If a circuit fails, it's simple to test a single-pole switch and see whether the switch is at fault. Testing a circuit with a three- or four-way switch, however, is more complicated. You must determine which switch, if any, is bad. No matter what kind of switch you test, you use a continuity tester and a bit of logic. You have to remove the switches to test them, so make sure you turn the power off first. Mark the wires as you remove them so you know how to rewire the switch.
About 10 minutes for a single-pole switch; up to 1 hour to test three four-way switches
Screwdriver, continuity tester
Reading a continuity tester
Turn off the power, take out the switches, and mark the wires so you know how to reconnect the switches.
Replacement switch if necessary
Test a three-way switch by clipping the tester to the common terminal, which is a different color from the two traveler terminals. Attach the probe to one of the travelers. If the switch is good, the light goes on and off when you flip the switch. Attach the probe to the other traveler -- if the switch is good, the light turns on when the switch is in the position opposite the one that turned it on during the first test. It should go off and on as you flip the switch.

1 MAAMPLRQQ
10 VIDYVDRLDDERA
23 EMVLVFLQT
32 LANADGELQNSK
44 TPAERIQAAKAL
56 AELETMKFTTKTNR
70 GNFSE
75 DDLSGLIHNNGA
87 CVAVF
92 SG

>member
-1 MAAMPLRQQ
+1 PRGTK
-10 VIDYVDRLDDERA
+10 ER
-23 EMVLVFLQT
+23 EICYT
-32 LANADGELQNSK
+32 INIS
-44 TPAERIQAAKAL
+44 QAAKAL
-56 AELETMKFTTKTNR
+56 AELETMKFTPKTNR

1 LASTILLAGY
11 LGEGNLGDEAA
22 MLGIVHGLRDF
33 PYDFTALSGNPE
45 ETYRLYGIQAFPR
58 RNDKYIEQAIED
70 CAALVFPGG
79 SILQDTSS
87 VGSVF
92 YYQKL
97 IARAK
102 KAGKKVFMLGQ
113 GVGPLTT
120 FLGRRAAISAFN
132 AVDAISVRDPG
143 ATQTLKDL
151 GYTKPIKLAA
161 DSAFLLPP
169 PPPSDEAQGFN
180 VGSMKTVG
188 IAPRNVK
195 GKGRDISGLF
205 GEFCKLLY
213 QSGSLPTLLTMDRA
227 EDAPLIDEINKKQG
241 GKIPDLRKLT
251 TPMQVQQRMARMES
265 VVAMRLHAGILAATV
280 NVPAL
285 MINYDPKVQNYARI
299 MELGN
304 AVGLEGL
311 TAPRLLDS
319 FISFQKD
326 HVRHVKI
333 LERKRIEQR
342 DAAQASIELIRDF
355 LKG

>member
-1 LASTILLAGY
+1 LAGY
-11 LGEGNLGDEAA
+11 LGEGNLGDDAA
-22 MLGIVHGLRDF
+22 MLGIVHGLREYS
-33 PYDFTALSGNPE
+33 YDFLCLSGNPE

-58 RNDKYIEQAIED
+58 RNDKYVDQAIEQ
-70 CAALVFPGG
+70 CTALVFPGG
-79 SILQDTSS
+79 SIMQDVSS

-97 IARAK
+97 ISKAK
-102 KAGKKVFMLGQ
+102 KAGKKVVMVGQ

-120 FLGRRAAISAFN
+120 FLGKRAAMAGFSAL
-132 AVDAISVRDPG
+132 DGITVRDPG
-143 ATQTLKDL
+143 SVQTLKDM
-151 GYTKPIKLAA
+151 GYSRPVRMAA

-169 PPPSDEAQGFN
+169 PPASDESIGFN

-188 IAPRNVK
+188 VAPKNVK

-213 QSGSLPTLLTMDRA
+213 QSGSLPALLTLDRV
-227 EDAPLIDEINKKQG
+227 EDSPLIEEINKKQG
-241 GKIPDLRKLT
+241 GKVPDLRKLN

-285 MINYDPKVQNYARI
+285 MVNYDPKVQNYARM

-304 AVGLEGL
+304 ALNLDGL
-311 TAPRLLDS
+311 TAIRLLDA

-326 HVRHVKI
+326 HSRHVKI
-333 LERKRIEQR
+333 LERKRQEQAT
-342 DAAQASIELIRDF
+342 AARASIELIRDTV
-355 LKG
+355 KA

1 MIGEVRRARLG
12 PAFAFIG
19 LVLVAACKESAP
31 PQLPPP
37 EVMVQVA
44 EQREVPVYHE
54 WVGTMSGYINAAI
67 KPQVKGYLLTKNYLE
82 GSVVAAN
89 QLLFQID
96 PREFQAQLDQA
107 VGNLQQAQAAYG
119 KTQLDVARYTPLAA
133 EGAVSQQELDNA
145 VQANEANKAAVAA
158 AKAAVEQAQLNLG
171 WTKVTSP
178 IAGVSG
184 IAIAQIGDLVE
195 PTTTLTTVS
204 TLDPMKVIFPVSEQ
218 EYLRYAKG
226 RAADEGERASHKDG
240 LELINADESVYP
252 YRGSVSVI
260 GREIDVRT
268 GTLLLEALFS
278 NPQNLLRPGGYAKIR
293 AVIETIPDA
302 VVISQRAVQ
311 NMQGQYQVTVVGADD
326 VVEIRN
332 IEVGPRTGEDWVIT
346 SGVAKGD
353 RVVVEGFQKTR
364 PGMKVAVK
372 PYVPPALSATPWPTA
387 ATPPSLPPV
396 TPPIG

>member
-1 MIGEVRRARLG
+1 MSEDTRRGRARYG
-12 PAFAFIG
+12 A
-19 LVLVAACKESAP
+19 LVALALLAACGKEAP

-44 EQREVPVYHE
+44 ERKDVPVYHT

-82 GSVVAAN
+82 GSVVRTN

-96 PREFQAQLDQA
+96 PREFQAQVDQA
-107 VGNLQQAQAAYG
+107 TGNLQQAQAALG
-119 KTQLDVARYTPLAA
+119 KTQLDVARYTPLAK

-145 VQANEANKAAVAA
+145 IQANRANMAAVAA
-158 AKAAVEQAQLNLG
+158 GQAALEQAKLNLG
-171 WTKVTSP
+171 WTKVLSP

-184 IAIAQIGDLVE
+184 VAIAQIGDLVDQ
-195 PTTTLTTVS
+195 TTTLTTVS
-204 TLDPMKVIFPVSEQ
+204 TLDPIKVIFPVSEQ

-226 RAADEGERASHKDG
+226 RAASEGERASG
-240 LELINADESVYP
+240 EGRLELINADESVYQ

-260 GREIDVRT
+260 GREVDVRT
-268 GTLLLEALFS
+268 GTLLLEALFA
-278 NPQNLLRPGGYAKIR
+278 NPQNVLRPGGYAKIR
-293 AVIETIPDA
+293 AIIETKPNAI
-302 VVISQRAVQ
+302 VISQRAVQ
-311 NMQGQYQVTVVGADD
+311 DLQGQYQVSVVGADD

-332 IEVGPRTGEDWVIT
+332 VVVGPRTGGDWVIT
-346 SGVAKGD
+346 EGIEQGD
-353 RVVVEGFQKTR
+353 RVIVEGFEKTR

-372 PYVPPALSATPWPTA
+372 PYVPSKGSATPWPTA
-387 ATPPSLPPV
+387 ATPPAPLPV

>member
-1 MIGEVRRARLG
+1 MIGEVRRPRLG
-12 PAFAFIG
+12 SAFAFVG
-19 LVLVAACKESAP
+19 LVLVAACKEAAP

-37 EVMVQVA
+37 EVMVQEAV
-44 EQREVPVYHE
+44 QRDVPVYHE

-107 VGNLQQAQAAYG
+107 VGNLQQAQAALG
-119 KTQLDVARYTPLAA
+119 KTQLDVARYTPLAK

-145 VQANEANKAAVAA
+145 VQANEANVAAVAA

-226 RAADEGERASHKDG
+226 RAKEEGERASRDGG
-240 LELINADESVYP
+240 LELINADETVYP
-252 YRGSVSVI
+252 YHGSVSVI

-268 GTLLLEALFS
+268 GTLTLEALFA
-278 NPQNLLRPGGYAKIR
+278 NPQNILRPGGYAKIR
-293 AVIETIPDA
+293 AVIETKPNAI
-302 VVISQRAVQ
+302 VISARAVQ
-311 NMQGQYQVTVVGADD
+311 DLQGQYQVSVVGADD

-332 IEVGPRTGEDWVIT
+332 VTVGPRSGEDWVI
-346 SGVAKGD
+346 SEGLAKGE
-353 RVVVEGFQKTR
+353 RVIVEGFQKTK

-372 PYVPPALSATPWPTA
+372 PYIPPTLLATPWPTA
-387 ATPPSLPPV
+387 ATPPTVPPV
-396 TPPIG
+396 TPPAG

A four-way switch has four terminals and two toggle positions. One toggle position connects one pair of terminals; the other position connects the other pair. Usually the pairs of terminals are at the top and bottom of the switch housing rather than on the same side. You can find the pairs by trial and error for testing if the switch is not marked. Start by clipping the tester to one terminal and attaching the probe to any of the others. If the tester fails to light, flip the switch. If it still doesn't light, move the probe to each of the remaining screws until you find a pair of screws that turn on the light.
Repeat on the other pair of terminals. If the switch is good, flipping the toggle turns on the test light when it is connected to these terminals. The continuity tester should light for only one pair of terminals at a time.